Woody Allen's annual talent show is this year a Wizard of Oz-ing of Tennessee Williams' A Streetcar Named Desire, with the writer-director jumbling that play's characters, motivations and outcomes and laying them around star Cate Blanchett in an uneven mosaic. As usual the past couple of decades, the cinematography (by Javier Aguirresarobe) is lush, the screenplay awkwardly tin-eared and thin. There's brilliant casting, but Allen has again directed performances that fall out-of-sync with one another.
For Blanchett, who has played Blanche DuBois onstage (under the direction of Allen godhead Liv Ullmann), that disconnect works. Her Jasmine, this oversimple story's version of Blanche, thinks and speaks and moves a plane apart from everyone around her, first as their social better and then as a woman grasping to regain a hold on her crumbling sanity. It's another of Allen's old-fashioned characters, tailored from increasingly distant cultural memory rather than from any interactions he may have had with persons born since, say, the Beatles broke up. In Blanchett's care, though, Jasmine becomes a three-dimensional, viscerally discomfiting figure — one confused to discover the flat falsity all around her, like someone invited to a dinner party at which the other guests are all cardboard cutouts.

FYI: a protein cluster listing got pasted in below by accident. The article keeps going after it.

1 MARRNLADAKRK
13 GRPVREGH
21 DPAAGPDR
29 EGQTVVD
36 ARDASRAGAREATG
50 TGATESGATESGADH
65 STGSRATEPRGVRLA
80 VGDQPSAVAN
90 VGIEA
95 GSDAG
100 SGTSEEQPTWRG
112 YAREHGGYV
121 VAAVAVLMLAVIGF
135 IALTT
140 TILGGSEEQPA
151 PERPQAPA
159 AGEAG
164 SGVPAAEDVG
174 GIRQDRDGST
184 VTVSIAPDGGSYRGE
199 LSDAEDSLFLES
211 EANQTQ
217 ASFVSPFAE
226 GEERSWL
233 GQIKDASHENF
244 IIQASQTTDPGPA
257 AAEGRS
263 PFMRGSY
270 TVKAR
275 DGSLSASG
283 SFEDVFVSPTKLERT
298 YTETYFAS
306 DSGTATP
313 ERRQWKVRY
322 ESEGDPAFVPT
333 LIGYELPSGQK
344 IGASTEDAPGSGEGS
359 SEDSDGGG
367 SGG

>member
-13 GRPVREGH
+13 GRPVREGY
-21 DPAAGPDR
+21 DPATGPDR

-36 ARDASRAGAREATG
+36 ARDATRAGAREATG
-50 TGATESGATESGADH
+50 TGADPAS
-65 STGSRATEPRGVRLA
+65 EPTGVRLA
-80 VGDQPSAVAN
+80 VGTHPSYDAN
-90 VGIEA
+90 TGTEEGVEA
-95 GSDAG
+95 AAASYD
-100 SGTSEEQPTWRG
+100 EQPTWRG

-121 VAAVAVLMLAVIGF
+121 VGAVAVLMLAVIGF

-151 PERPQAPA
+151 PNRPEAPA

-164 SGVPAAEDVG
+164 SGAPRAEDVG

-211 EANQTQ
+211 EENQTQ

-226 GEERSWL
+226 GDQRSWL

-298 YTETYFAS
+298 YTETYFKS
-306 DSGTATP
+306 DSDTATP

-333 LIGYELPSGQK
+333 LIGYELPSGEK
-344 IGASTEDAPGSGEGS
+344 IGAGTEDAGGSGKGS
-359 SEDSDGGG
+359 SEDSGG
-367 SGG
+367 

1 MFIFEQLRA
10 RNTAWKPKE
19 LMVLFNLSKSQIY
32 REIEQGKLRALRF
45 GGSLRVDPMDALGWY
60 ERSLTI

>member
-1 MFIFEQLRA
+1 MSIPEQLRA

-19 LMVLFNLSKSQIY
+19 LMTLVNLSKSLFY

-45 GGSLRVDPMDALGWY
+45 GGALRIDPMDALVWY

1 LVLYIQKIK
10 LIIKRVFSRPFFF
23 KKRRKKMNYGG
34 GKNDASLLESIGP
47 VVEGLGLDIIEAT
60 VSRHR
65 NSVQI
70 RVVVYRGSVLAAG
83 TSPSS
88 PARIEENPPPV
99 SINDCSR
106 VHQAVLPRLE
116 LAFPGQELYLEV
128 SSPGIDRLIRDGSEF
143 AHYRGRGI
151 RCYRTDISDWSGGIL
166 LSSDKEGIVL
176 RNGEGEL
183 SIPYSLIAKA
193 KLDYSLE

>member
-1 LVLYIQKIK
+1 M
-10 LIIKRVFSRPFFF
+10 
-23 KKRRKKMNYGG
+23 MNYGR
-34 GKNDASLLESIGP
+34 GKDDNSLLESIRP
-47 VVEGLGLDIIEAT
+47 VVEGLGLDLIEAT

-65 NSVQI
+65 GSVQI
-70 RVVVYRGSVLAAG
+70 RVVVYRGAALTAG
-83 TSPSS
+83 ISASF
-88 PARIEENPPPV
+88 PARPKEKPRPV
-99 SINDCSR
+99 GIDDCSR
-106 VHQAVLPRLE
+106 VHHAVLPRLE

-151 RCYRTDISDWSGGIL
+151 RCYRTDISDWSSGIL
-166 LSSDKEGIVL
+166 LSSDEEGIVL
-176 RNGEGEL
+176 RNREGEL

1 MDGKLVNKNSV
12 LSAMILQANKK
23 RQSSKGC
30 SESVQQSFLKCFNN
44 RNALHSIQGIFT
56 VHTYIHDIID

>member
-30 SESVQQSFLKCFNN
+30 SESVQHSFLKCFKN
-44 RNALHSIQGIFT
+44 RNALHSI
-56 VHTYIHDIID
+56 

It's a swell party, one thrown by Hal (Alec Baldwin, perfectly reptilian), Jasmine's hedge-fund-criminal husband. And then it's over (we see the trip over the cliff only in flashback), and Jasmine packs her Vuittons and decamps to her sister's place in San Francisco. In California, she meets a gallery of characters hostile to pretty much every moviegoing constituency, even by Allen's recent standards. The working poor are loud meatheads (Bobby Cannavale, wasted; Andrew Dice Clay, redeemed) and dopes (Sally Hawkins, loose-limbed and overeager as the sister). Various men of various classes (Peter Sarsgaard, Michael Stuhlbarg, Louis C.K.) disappoint without nuance or regret. Rich and not rich are equally loathsome, and no one here would fail to find some improvement in a lobotomy. No one except Jasmine, and only because Blanchett knows things about her that Allen never will.